Daily US Times: There has been a remarkable story of wildlife success in the verdant rolling Chyulu Hills of Kenya. The local lion population had almost been wiped out in 2003, but now they number 200 or more. But there are dangers approaching.
“When I first got here, there were lions everywhere,” the chief architect of this lion renaissance, ardent conservationist Richard Bonham said few years ago. “But the Masai were killing them as they always had done, spearing them in retribution when they attacked their livestock. And then they started to poison them. They would kill a whole pride at a time.”
Local numbers reduced to the point of near annihilation. Recognising the catastrophe that was about to happen, Richard said: “The aim was to get the Masai who own this land, to use wildlife as their prime source of income. When that happened, they began securing their habitat, looking after their animals as they would their own cattle.”
The scheme worked like magic, and the lion population has rebounded with dramatic effect. But now, another threat looms, not just to the lion prides but to all wildlife, and to communities throughout the country and the African continent.
Coronavirus has yet to take hold in Kenya, but its economic effects are already rampant, especially in the area of conservation. Richard told Al Jazeera this week: “Since mid-March, all tourist lodges in and outside the parks have been closed. From our perspective, the big hit here is a total loss of conservation and park entrance fees. These fees are essential to help pay for wildlife management and anti-poaching strategies.”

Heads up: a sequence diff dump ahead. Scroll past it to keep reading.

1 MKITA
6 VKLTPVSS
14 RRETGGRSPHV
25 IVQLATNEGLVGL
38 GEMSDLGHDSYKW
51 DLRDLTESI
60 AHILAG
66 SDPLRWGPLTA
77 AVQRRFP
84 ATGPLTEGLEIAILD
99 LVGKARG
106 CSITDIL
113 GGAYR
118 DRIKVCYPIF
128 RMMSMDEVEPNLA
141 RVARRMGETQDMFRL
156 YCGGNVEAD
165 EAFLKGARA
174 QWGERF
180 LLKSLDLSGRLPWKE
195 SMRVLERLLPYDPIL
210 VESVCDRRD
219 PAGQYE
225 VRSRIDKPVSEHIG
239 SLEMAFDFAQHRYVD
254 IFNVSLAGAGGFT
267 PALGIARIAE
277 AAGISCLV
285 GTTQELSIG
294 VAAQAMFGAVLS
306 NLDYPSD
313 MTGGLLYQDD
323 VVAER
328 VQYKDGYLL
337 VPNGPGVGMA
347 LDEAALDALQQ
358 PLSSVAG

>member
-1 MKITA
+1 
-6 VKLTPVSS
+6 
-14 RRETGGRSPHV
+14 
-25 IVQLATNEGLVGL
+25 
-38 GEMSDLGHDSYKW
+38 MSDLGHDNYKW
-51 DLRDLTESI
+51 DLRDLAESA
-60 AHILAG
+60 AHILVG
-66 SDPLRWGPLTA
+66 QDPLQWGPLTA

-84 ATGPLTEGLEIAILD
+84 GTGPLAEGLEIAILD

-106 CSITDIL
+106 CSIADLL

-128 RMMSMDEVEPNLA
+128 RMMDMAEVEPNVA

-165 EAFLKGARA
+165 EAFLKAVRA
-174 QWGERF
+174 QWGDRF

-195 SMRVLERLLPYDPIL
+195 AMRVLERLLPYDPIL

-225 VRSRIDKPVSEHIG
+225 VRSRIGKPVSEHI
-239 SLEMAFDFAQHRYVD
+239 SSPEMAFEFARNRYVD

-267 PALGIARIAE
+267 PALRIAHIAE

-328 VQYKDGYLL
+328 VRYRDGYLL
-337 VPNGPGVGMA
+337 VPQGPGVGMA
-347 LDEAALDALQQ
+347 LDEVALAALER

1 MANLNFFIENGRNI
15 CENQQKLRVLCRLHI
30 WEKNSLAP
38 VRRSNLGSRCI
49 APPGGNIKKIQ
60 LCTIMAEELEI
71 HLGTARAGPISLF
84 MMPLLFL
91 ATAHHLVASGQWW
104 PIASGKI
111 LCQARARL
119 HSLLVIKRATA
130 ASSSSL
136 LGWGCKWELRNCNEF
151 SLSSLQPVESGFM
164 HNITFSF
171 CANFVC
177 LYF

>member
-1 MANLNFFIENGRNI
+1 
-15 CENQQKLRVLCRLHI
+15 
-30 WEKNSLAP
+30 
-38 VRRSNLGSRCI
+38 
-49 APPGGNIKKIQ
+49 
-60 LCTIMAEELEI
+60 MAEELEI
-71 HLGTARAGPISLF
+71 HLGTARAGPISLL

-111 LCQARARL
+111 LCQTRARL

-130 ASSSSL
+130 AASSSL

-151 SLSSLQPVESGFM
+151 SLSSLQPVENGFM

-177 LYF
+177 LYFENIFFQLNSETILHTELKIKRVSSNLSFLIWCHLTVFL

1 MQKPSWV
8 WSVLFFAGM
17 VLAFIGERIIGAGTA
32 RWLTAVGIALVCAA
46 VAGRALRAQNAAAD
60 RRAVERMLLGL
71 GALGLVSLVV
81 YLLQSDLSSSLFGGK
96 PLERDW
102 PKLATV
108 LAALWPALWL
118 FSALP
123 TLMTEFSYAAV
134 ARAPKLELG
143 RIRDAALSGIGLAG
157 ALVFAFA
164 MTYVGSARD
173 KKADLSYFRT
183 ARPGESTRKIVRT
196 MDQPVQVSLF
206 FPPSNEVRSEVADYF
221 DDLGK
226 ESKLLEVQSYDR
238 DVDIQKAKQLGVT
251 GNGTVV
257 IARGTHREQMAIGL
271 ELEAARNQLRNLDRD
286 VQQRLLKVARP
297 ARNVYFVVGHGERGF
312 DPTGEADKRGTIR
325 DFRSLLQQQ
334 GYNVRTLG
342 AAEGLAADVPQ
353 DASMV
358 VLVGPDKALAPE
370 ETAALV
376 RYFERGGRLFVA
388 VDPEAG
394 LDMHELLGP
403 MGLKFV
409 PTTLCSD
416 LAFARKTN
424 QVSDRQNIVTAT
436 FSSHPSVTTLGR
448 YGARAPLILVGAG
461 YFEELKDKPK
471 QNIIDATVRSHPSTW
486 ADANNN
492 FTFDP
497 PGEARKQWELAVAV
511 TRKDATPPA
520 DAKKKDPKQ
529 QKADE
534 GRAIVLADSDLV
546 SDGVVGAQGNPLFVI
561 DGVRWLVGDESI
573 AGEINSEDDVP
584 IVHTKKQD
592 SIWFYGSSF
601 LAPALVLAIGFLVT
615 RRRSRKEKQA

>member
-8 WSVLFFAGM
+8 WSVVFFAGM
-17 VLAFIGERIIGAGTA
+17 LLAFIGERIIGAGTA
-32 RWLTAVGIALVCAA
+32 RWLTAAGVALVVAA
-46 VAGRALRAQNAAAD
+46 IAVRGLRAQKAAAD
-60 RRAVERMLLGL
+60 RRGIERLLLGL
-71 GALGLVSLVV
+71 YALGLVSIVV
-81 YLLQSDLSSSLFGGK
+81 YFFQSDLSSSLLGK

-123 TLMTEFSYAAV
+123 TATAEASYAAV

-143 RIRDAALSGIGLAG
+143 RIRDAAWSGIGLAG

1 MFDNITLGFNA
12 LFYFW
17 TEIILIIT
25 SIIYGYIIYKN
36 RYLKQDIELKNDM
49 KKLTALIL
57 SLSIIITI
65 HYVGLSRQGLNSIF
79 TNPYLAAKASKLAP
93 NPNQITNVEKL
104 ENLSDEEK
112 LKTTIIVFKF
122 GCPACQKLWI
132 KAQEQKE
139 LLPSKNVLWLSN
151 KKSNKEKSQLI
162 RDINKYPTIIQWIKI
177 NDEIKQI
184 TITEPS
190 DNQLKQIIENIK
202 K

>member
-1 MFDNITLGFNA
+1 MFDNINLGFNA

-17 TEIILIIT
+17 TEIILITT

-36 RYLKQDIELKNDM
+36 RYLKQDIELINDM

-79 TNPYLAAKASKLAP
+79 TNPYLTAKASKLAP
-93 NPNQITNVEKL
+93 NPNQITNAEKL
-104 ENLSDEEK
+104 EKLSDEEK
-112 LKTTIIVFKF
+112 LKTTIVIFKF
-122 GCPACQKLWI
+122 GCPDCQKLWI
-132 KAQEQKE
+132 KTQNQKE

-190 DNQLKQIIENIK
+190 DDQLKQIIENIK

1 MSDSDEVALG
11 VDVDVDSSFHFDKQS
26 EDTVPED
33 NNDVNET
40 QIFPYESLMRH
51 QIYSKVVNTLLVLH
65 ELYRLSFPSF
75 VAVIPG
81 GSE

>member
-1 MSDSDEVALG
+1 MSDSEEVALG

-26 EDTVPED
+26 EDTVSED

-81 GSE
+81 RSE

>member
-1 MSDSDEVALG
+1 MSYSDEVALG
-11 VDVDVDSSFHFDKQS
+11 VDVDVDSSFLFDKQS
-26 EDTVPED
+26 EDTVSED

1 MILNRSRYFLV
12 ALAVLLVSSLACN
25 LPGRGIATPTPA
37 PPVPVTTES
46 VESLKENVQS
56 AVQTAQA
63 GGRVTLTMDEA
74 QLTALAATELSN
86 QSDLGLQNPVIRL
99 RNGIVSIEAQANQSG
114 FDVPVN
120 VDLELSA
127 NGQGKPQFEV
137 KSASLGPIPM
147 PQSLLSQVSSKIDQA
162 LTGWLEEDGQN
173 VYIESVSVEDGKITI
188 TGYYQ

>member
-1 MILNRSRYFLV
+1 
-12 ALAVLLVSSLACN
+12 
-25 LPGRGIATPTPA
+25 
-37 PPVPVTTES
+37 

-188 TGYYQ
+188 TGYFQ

Richard said he did not think people will be travelling to places like Kenya until mid-2021 at the earliest, which means there will be no tourism revenue and the associated unemployment that went with that.
“This is a long time for wildlife areas to survive. Infrastructure will deteriorate, and so will wildlife itself if investment is not made to combat poaching and habitat destruction,” he said.
Poaching on the increase
Loss of tourism revenue means jobs are being lost on a big scale, said Kaddu Sebunya of the African Wildlife Foundation. Massive job vacant mean people are getting desperate, and poaching for game meat is increasing.
Kaddu explained: “People reliant on tourism have lost income in a very short space of time and need to find ways to feed their families.”
“Many are rangers, guides and experts who know wildlife and where it is. The temptation to poach will be extreme, and that includes endangered species,” he said.
Illegal wildlife trade
As intensifying coronavirus situation made the life stranded, there will be possibility of illegal wildlife trade. Because of reduced tourism, there will he a likely side effect will be an increase in the illegal wildlife trade due to reduced human eyes on poachers funded by criminal syndicates.
Kaddu Sebunya said: “The poachers are bound to get emboldened – it’s already happening in Botswana.”
“We’re hearing about increases of rhino poaching and more clashes between poachers and security officers, which have resulted in deaths.”
The bottom line is that rural communities urgently need funds to shield them from livelihood losses and hunger.
Richard Bonham also focuses on international help, which is also needed to keep wildlife security programmes afloat.
He said: “For us in the Chuyulu Hills, if we can’t keep funding going, the remarkable success we’ve had of getting lion numbers up from pretty much zero to 200 and more, will be simply and tragically reversed.”